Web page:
Norway's Ministry of Finance appointed an "expert group" to assess how climate change, climate policy and the shift toward a low-carbon economy will impact on the country's sovereign wealth fund.
The group's findings will examine the importance of financial climate risk and climate-related investment opportunities on the 10.91 trillion Norwegian kroner ($1.28 trillion) Government Pension Fund Global, Oslo, under different scenarios.
The ministry needs more knowledge on how the transition to a low-carbon emissions society could affect the sovereign wealth fund's exposure to climate risk and climate-related investment opportunities, Jan Tore Sanner, minister of finance, said in a translation of a news release.
The expert group is led by Martin Skancke, chairman of the board of the Principles for Responsible Investment, a member of the Task Force on Climate-Related Financial Disclosures initiative and a board member of Norwegian financial services firm Storebrand. The other members are Kristin Halvorsen, director of the Center for International Climate and Environmental Research; Tone Bjornstad Hanstad, an investment professional at Norwegian financial firm Ferd; and Karin S. Thorburn, professor at NHH Norwegian School of Economics. Thomas Ekeli, former chief economist at Folketrygdfondet, which runs the assets of the 272 billion kroner Government Pension Fund Norway, Oslo, will be secretary of the group.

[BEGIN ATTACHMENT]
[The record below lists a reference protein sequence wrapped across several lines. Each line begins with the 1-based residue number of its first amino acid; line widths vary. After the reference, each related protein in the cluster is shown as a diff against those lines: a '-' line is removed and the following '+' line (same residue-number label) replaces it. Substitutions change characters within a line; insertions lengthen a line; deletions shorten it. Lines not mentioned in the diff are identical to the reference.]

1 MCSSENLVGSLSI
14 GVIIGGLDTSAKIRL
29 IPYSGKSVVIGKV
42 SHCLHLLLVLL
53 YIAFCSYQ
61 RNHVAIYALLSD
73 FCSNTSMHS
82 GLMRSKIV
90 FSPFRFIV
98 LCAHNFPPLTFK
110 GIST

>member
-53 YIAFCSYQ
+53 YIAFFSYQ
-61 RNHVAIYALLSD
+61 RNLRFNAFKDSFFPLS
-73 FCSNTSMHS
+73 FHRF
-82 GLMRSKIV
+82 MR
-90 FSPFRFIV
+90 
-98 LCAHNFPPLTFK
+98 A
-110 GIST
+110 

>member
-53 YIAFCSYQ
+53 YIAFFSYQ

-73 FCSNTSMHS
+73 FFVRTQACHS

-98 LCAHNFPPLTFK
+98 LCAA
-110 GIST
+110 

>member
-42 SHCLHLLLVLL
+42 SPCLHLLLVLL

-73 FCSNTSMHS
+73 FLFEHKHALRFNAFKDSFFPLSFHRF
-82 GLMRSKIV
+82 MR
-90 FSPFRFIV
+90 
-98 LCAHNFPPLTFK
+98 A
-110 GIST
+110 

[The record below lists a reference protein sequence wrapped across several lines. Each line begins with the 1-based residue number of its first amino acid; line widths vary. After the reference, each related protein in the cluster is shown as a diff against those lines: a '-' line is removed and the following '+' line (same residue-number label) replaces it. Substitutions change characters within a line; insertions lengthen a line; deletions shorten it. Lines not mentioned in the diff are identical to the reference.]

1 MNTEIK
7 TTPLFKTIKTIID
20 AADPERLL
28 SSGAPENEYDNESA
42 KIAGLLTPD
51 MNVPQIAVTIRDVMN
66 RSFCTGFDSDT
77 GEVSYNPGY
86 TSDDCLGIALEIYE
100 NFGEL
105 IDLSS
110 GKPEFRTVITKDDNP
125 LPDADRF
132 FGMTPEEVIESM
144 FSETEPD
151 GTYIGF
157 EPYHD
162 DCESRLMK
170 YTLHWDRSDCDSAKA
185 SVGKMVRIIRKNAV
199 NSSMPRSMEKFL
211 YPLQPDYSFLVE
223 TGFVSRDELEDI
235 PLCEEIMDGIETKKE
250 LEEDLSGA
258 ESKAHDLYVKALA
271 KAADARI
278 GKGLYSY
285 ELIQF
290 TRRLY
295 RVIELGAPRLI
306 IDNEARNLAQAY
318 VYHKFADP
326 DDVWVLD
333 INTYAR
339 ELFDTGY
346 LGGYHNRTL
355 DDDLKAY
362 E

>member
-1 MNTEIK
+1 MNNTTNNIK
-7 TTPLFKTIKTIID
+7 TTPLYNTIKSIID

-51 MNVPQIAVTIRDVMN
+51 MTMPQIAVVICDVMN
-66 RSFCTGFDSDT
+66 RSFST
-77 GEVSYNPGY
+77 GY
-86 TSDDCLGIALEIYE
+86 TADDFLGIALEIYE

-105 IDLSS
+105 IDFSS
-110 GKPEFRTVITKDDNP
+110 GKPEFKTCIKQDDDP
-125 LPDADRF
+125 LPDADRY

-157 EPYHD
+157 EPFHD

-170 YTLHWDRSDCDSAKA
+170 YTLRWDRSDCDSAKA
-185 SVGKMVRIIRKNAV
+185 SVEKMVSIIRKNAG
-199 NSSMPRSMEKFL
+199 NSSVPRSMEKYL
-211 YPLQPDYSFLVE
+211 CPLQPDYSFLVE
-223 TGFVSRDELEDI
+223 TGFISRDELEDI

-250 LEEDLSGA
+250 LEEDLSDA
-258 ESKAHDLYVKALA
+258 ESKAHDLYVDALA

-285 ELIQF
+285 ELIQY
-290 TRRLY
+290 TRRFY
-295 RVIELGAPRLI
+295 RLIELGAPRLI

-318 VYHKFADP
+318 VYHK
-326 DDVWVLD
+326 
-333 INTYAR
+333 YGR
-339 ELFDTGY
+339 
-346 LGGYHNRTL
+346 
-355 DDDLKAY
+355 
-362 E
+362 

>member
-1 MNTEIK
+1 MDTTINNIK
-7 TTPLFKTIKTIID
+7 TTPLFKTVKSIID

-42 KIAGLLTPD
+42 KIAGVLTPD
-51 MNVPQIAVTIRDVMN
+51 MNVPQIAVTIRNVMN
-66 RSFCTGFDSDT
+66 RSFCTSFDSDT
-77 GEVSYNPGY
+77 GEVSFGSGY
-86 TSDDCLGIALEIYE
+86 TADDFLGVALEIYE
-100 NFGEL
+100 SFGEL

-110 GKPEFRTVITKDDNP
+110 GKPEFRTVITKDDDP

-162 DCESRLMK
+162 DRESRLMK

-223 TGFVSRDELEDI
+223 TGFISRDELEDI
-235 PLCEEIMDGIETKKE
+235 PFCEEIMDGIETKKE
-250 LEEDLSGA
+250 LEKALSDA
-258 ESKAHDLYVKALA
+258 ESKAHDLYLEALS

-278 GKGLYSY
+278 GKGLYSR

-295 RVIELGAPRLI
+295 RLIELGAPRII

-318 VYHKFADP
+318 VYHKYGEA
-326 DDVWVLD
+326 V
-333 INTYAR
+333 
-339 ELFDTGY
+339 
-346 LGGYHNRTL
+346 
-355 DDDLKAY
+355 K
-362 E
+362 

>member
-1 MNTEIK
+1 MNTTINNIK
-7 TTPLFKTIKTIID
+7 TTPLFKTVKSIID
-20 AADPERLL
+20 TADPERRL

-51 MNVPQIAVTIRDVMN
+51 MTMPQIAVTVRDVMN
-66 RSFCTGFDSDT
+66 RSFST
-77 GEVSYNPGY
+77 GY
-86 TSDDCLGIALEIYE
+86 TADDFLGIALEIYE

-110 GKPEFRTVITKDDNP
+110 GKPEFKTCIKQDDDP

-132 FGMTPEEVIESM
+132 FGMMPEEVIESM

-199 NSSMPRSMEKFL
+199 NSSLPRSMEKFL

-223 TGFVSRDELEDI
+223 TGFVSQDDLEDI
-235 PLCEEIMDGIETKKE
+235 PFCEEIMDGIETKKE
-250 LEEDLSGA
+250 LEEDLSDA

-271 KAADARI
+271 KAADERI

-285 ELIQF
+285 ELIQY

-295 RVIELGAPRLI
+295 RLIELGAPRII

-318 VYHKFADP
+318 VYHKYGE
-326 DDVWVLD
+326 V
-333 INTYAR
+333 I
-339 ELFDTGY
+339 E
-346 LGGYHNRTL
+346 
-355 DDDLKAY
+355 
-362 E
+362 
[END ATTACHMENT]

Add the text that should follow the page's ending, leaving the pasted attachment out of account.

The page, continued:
The group's assessment report will be submitted on Aug. 15. The ministry wants a report that discusses alternative ways of dealing with the impacts of financial climate risk and investment opportunities for the GPFG. The report will also assess whether new knowledge related to climate-change is important for the key factors that form the basis of the wealth fund's investment strategy and for operational management. This part of the assessment should outline how financial markets handle climate risk and the characteristics of such risk vs. other financial risk. To what extent climate risk is priced into financial markets should also be included.
Finally, the ministry wants examples of what other, comparable funds are doing in the area of climate-change risk and opportunities.
The group also wants input from external organizations via email by March 31.